The natural thing to do in these times when nostalgia is all around us is to “go Victorian” at tea time. You don’t have to live in a house built during the Victorian era (1837-1901) for that to happen. It’s just a little thing here, a little thing there – all signs that you’re “going Victorian” at tea time! Check out the signs below to see if they apply.
1 Vocabulary and Manners Morphage
Words like “peckish” and phrases like “I’ll have a spot of tea” start to cross your lips. Your “boarder house reach” seems to have been naturally curbed, along with your tendency to jump into the middle of someone else’s sentence to blurt out some thought you suddenly had. Yes, indeed, clear signs that the transformation of your tea time is beginning. Much of the use of English in Victorian times was extremely proper, and their spoken grammar was close to their written form (we tend to be much more loose when speaking versus writing). Charles Dickens’ novels are a good example of how they talked. In Victorian times, manners were considered a must to all within society and were learnt from a young age (the standard of Victorian manners and etiquette were set very high). Invitations to dinner parties or events were sent seven to ten days in advance and required an acknowledgment from the recipient. Victorian men were taught to make that iconic gesture of tipping their hat when greeting a woman, opening doors for them, and walking on the outside, something we see today but that was started during the Victorian era. The art of conversation involved listening carefully to others and never interrupting. Monopolizing conversation was considered very bad manners.
2 Tea Preference Changes
Twinings is going to be popping up at your Victorian tea time. Their English Breakfast was also enjoyed in the afternoon. Then along came their Earl Grey tea with its flavoring of oil of bergamot, created in the mid-1800s. Basic green teas from China such as gunpowder would also be available and even a Darjeeling tea blend. Such teas seem to demand a Victorian style of preparation, and serving them is a sure sign of your transformation.
3 Preparation and Presentation Alteration
Whereas your tea preparations had consisted of dunking that teabag up and down in a mug of warmish water, you now find that there is a decided element of formality that is creeping in. It starts with using a teapot for steeping. Then you find that you start switching to loose leaf tea, and a silver tea strainer makes a sudden appearance among your tea things. And, of course, nothing but bone china teacups and saucers will do for the vessel of choice from which to imbibe that tea. You find yourself drawn to those lacy tablecloths at the store (or pulling out the one you inherited from your grandmother and stuck away as too old-fashioned).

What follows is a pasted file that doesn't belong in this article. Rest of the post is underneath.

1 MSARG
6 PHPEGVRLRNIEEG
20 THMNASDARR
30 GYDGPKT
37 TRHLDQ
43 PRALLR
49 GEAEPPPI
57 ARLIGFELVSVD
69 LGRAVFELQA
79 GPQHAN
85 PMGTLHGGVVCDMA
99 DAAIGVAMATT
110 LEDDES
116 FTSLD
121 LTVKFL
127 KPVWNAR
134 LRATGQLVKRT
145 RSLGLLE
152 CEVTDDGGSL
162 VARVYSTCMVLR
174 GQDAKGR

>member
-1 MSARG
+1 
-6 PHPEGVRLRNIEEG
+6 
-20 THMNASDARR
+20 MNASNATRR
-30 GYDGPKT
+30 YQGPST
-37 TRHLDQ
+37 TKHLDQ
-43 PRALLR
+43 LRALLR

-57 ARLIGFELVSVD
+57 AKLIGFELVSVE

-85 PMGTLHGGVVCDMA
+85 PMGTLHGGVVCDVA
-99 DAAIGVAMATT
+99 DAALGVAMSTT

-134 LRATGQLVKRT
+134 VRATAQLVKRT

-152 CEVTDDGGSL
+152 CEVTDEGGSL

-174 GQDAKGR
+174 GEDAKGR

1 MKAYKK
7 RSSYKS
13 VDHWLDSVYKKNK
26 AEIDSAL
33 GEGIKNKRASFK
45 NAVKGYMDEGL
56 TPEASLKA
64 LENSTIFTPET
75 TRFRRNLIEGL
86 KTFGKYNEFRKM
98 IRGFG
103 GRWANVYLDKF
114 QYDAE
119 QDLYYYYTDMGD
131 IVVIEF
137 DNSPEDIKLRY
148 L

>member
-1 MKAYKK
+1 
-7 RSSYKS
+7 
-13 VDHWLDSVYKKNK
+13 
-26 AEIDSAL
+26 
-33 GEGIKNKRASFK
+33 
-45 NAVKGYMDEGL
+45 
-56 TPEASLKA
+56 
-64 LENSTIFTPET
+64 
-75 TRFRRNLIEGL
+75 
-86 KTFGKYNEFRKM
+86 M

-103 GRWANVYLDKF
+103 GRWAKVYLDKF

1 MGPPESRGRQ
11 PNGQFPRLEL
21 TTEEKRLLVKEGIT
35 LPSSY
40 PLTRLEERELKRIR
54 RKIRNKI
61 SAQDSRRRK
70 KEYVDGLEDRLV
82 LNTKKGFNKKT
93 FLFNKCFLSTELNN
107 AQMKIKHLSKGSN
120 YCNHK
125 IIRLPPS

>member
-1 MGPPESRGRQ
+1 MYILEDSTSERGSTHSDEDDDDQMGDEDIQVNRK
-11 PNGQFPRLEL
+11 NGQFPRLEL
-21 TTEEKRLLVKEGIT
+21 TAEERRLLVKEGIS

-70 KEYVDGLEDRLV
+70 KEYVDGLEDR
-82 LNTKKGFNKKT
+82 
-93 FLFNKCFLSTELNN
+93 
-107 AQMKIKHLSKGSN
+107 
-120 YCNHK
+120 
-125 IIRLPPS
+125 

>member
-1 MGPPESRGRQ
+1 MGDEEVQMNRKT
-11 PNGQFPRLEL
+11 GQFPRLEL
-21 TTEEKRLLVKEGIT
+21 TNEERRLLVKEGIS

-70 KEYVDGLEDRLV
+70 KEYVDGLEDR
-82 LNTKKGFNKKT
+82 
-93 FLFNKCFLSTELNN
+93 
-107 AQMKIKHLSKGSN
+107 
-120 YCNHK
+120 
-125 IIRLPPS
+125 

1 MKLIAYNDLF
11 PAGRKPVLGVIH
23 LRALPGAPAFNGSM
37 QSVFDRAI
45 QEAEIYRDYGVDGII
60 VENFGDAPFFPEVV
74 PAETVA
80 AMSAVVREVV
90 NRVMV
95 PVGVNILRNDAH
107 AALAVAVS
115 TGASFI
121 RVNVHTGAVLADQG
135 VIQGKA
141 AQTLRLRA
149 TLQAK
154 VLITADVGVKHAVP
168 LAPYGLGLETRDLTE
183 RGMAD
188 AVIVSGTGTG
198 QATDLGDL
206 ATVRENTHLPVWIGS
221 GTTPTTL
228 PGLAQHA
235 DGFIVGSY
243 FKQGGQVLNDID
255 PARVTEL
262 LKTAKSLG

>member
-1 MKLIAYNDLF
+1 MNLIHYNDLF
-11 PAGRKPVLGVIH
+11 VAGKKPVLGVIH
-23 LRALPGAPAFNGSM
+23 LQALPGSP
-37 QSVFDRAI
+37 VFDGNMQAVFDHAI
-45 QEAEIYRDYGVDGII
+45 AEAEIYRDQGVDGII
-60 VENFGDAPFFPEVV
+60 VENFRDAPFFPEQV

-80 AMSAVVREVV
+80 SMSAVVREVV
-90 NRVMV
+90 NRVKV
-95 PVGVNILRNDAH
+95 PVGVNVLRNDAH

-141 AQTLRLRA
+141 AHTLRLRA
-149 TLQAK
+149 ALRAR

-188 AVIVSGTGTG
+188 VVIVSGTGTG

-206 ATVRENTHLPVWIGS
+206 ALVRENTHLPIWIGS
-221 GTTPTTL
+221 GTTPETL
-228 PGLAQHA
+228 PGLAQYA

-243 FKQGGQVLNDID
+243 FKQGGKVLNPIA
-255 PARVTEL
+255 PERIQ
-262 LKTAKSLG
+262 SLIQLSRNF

Three teapots to get your transformation started:
- Scatter Rose Fine Bone China – Victorian Teapot
- Violets Fine Bone China – Victorian Teapot (shown at the top of this article)
- Teapot Styles — Victorian
4 Victorian Recipes Dominate
Instead of some stale packaged cookies from the store with your tea, your tea table is now groaning (audibly!) under the weight of goodies such as trifles, molded ice creams, pastries from the local bakery (preferably French style), heavier dried-fruit-filled breads, and things like freshly baked gingerbread. You may also include a scone the size of one of the layers of a multi-layer cake and lots of fruit preserves, butter, and clotted cream (no one ever said that these tea times were Atkins or Weight Watchers approved). Be sure to break breads, cakes, cookies, scones, etc., before eating. Cramming them whole in your mouth would make Anne, the Duchess of Bedford, writhe in her grave. Besides, such behavior would not be seemly if you are in Victorian garb.
5 Tea Time Attire Adjustments
Okay, stop cramming that scone in your mouth. You’re getting crumbs all over that lovely Victorian outfit. For men, that usually meant stylish facial hair (sideburns, moustaches, and beards) that were neatly trimmed, and some variation of a suit, generally with a long coat almost to their knees, a vest, a largely knotted tie or bow tie, balloon style pants with long socks, and a large “bucket” hat. Pocket watches and canes were optional. Women’s fashion would depend on which part of the Victorian era you were emulating. They started as closer to those from the Georgian age where straight skirts were later spread over large hoops which were eventually replaced by skimmer skirts. Sleeves changed from slim to leg of mutton shapes. The corset was an essential since a cinched waist was expected. Shawls were also part of the costume. The only thing I consider problematic here is the corset. It might limit my intake ability.
Are you there yet? Have you “gone Victorian”? If so, have a great time. And if not, get a move on and make that transformation complete!
See also Afternoon Tea Is No Trifling Affair
See more of A.C. Cargill’s articles here.
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